In a different era, one that ended over a month ago for us, Minette and I used to talk and fantasize about what super power we would like to have if we had our pick. Minette chose to be able to build houses with whatever material she would fancy. My super power of choice was teletransportation.
This way, I told Minette, every now and then I would vanish to spend a couple of hours chatting with my parents back in France in their blue kitchen full of sunlight on a bright day, and be back in time to take care of my Cleveland family. Or I would have a cup of tea with my best friends in her welcoming Brussels apartment. Or I would take a stroll in my old Paris neighborhood.
Now we are in the Coronavirus Era. Day 30 of lockdown here in Ohio but schools closed a week earlier. Many things have changed and one of them, ironically, is that even “my super power” is constrained by the new rules. Even if I could, I know I should certainly not visit my family back in France or my friends at this time.
As for regular means of transportation, both Thatha and Aachi and Grand-Père and Grand-Mère had to cancel their spring trips to Cleveland. Minette cried when she realized they would not come. Thatha and Aachi would have been here with us by now. My parents were supposed to arrive just before Minette’s birthday next month and overlap with Appa‘s parents for a few days. Now both our scattered families are under lockdown, in France, England, India, and the United States, and it’s anyone’s guess when we will meet again.
Of course, the major disruption in our daily life is a global one. What we are experiencing is similar to what millions, actually billions, of people are going through right now. And the extraordinary scale of this commonality is what will make this time unique and uniquely memorable in our lifetime. Hand washing. The rare and cautious trips outside home for grocery and exercising. The six foot rule and the awkward masks. Work from home. Home schooling. Screen time with your loved ones. Repeat.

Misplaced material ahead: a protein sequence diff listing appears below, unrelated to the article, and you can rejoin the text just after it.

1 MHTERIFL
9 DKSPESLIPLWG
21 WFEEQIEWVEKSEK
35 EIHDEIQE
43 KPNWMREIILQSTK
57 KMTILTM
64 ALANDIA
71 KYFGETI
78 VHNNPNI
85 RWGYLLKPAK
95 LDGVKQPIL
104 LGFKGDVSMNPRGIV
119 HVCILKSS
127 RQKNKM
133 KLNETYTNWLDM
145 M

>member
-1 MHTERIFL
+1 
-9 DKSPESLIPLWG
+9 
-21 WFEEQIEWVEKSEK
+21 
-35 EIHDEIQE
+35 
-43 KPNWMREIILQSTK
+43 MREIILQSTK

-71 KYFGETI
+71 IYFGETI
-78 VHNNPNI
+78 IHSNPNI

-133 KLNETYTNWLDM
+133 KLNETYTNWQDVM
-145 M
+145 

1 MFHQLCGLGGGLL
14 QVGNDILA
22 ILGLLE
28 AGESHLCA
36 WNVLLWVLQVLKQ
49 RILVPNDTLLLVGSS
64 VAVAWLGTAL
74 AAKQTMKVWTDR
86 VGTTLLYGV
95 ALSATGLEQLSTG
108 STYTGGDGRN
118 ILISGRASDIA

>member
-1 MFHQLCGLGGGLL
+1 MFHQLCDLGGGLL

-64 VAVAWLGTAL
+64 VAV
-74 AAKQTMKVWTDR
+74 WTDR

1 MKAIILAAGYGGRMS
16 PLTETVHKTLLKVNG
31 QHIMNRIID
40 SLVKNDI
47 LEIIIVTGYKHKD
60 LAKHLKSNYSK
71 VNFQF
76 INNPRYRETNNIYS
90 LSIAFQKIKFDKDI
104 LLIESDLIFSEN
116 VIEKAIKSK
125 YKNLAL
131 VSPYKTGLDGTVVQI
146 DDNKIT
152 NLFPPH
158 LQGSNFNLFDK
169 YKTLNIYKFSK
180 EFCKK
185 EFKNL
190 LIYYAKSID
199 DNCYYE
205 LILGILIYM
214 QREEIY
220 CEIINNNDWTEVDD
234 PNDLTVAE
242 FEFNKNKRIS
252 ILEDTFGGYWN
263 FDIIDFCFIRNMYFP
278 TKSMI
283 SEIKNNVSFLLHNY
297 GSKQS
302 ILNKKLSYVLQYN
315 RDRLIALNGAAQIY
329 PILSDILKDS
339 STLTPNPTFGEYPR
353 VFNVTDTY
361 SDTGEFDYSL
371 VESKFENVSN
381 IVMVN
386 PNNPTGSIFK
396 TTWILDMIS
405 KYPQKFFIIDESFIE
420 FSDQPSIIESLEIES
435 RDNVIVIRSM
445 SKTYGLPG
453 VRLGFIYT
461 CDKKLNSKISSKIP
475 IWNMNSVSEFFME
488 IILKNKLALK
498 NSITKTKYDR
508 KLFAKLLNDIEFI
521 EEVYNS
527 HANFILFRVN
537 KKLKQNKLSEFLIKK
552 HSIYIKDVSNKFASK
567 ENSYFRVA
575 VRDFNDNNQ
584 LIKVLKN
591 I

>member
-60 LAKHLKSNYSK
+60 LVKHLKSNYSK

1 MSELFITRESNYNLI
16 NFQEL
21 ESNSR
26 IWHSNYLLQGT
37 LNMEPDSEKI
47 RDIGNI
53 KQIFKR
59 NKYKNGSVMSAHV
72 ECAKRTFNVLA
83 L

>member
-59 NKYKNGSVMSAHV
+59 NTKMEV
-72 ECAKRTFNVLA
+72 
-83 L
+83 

Right now it doesn’t matter how far or close your friends and relatives are. They are out of physical reach for all practical purposes. The social distancing imperative has turned nearly all our interactions with them digital, regardless of where they actually are. Talk about an equalizer…
I guess each of us will have specific memories and mementos of this time. I am sharing one of mine above. My brother sent me this pie chart when France was only a couple of days into lockdown. It says: “Odds that lockdown will end in 15 days – None / None, but in blue.” A pretty good specimen of defiant French humor ca. 2020, in my appreciation.
They say this shall pass and of course it shall. But the fatalities and the toll on countless lives and livelihoods will leave scars we and our leaders can hardly grasp just yet. Still, everything feels so quiet in our neck of the woods. Not the eeriness of empty metropole streets, just another misleadingly beautiful day in the neighborhood. Today’s Earth Day, as it happens…
One Reply to “So Much for My Super Power of Choice”
This is so nice to read—especially with the bombardment of Covid related content everywhere. I really like your phrase, misleadingly beautiful day. The spring weather seems to belie reality, but as you’ve described, there is still humor and imagination to rely on. Thanks for writing, Marianne, which always feels to me like a breath of fresh air.